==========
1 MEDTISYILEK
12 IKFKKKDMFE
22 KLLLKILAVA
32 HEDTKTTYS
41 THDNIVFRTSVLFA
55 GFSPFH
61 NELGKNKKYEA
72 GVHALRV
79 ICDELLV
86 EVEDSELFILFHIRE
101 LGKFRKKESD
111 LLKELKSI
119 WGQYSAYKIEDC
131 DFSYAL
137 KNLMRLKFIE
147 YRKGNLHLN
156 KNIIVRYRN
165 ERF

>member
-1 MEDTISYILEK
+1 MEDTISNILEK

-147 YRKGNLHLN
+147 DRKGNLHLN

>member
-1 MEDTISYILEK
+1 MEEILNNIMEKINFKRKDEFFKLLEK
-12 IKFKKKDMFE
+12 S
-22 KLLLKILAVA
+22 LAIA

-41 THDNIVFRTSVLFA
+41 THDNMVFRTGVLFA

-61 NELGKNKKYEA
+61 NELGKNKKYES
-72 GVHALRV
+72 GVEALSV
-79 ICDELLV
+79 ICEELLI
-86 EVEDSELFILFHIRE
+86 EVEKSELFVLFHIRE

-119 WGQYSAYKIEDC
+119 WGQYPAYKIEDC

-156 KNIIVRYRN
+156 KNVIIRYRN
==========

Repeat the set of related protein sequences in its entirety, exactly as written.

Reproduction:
1 MEDTISYILEK
12 IKFKKKDMFE
22 KLLLKILAVA
32 HEDTKTTYS
41 THDNIVFRTSVLFA
55 GFSPFH
61 NELGKNKKYEA
72 GVHALRV
79 ICDELLV
86 EVEDSELFILFHIRE
101 LGKFRKKESD
111 LLKELKSI
119 WGQYSAYKIEDC
131 DFSYAL
137 KNLMRLKFIE
147 YRKGNLHLN
156 KNIIVRYRN
165 ERF

>member
-1 MEDTISYILEK
+1 MEDTISNILEK

-147 YRKGNLHLN
+147 DRKGNLHLN

>member
-1 MEDTISYILEK
+1 MEEILNNIMEKINFKRKDEFFKLLEK
-12 IKFKKKDMFE
+12 S
-22 KLLLKILAVA
+22 LAIA

-41 THDNIVFRTSVLFA
+41 THDNMVFRTGVLFA

-61 NELGKNKKYEA
+61 NELGKNKKYES
-72 GVHALRV
+72 GVEALSV
-79 ICDELLV
+79 ICEELLI
-86 EVEDSELFILFHIRE
+86 EVEKSELFVLFHIRE

-119 WGQYSAYKIEDC
+119 WGQYPAYKIEDC

-156 KNIIVRYRN
+156 KNVIIRYRN